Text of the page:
World Library  
Flag as Inappropriate
Email this Article

List of Apollo asteroids

Article Id: WHEBN0000047470
Reproduction Date:

Title: List of Apollo asteroids  
Author: World Heritage Encyclopedia
Language: English
Subject: (7888) 1993 UC, (410777) 2009 FD, 101955 Bennu, 2006 RH120, 367943 Duende
Publisher: World Heritage Encyclopedia

List of Apollo asteroids

The Apollo asteroid group (shown in green). The Sun is in the center, with the planets Mercury (black), Venus (yellow), Earth (blue) and Mars (red).

The Apollo asteroids are a group of near-Earth asteroids named after 1862 Apollo, the first asteroid of this group which was discovered by Karl Wilhelm Reinmuth. They are Earth-crosser asteroids that have orbital semi-major axis greater than that of the Earth (> 1 AU) but perihelion distances less than the Earth's aphelion distance (q < 1.017 AU).[1] Some can get very close to the Earth, making them a potential threat to our planet (the closer their semi-major axis is to Earth's, the less eccentricity is needed for the orbits to cross). The February 15, 2013 Chelyabinsk meteor that exploded over the city of Chelyabinsk in the southern Urals region of Russia, injuring an estimated one thousand people with flying glass from broken windows, was an Apollo class asteroid.[2][3]

The largest known Apollo asteroid is 1866 Sisyphus, with a diameter of about 8.5 km.

As of February 2014, there are 5766 known Apollo-class asteroids of which 832 are numbered. Near-Earth asteroids are not numbered until they have been observed at two or more oppositions.

Examples of known Apollo asteroids include:
Name Year Discoverer
2013 FW13 2013 Catalina Sky Survey
2013 RH74 2013 Catalina Sky Survey
2011 MD 2011 LINEAR
2011 EO40 2011 Mount Lemmon Survey
2010 AL30 2010 LINEAR
2009 WM1 2009 Catalina Sky Survey
2009 DD45 2009 Siding Spring Observatory, Australia
(386454) 2008 XM 2008 LINEAR
2008 TC3 2008 Catalina Sky Survey
2008 FF5 2008 Mount Lemmon Survey
2007 VK184 2007 Catalina Sky Survey
2007 TU24 2007 Catalina Sky Survey
2007 WD5 2007 Catalina Sky Survey
2007 OX 2007 Mount Lemmon Survey
(277810) 2006 FV35 2006 Spacewatch
(394130) 2006 HY51 2006 LINEAR
(292220) 2006 SU49 2006 Spacewatch
(308635) 2005 YU55 2005 R. S. McMillan, Steward Observatory, Kitt Peak, USA
2005 HC4 2005 LONEOS
2005 WY55 2005
(374158) 2004 UL 2004 LINEAR
2004 XP14 2004 LINEAR
2004 AS1 2004 LINEAR
(89958) 2002 LY45 2002 LINEAR
(179806) 2002 TD66 2002 LINEAR
(137108) 1999 AN10 1999 LINEAR
1998 KY26 1998 Spacewatch
1997 XR2 1997 LINEAR
69230 Hermes 1937 Karl Reinmuth
(53319) 1999 JM8 1999 LINEAR
(52760) 1998 ML14 1998 LINEAR
(35396) 1997 XF11 1997 Spacewatch
25143 Itokawa 1998 LINEAR
(136617) 1994 CC 1994 Spacewatch
(175706) 1996 FG3 1996 R. H. McNaught, Siding Spring Observatory, Australia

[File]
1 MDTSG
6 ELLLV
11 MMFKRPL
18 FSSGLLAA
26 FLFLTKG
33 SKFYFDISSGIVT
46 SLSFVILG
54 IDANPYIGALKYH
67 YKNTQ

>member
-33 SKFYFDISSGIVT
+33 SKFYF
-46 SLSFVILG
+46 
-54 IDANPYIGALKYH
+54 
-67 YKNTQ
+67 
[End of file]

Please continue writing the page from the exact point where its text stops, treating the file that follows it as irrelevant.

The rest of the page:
6489 Golevka 1991 Eleanor F. Helin
4769 Castalia 1989 Eleanor F. Helin
4660 Nereus 1982 Eleanor F. Helin
4581 Asclepius 1989 Henry E. Holt, Norman G. Thomas
4486 Mithra 1987 Eric Elst, Vladimir Shkodrov
(4197) 1982 TA 1982 Eleanor F. Helin, Eugene Shoemaker
4183 Cuno 1959 Cuno Hoffmeister
4179 Toutatis 1989 Christian Pollas
4015 Wilson-Harrington   1979 Eleanor F. Helin
3200 Phaethon 1983 Simon F. Green, John K.Davies / IRAS
2063 Bacchus 1977 Charles T. Kowal
1866 Sisyphus 1972 Paul Wild
1620 Geographos 1951 Rudolph Minkowski
(29075) 1950 DA 1950 Carl A. Wirtanen
1566 Icarus 1949 Walter Baade
1685 Toro 1948 Carl A. Wirtanen
2101 Adonis 1936 Eugène Joseph Delporte
1862 Apollo 1932 Karl Reinmuth

See also


  1. ^ Weisstein, Eric. "Apollo Asteroid". Wolfram Research. Retrieved 27 February 2013. 
  2. ^ Cantor, Matt (26 February 2013). Ron Jeffery"Scientists figure out Russia meteor's origin".  
  3. ^


External links

  • List of Apollo minor planets
This article was sourced from Creative Commons Attribution-ShareAlike License; additional terms may apply. World Heritage Encyclopedia content is assembled from numerous content providers, Open Access Publishing, and in compliance with The Fair Access to Science and Technology Research Act (FASTR), Wikimedia Foundation, Inc., Public Library of Science, The Encyclopedia of Life, Open Book Publishers (OBP), PubMed, U.S. National Library of Medicine, National Center for Biotechnology Information, U.S. National Library of Medicine, National Institutes of Health (NIH), U.S. Department of Health & Human Services, and, which sources content from all federal, state, local, tribal, and territorial government publication portals (.gov, .mil, .edu). Funding for and content contributors is made possible from the U.S. Congress, E-Government Act of 2002.
Crowd sourced content that is contributed to World Heritage Encyclopedia is peer reviewed and edited by our editorial staff to ensure quality scholarly research articles.
By using this site, you agree to the Terms of Use and Privacy Policy. World Heritage Encyclopedia™ is a registered trademark of the World Public Library Association, a non-profit organization.

Copyright © World Library Foundation. All rights reserved. eBooks from Project Gutenberg are sponsored by the World Library Foundation,
a 501c(4) Member's Support Non-Profit Organization, and is NOT affiliated with any governmental agency or department.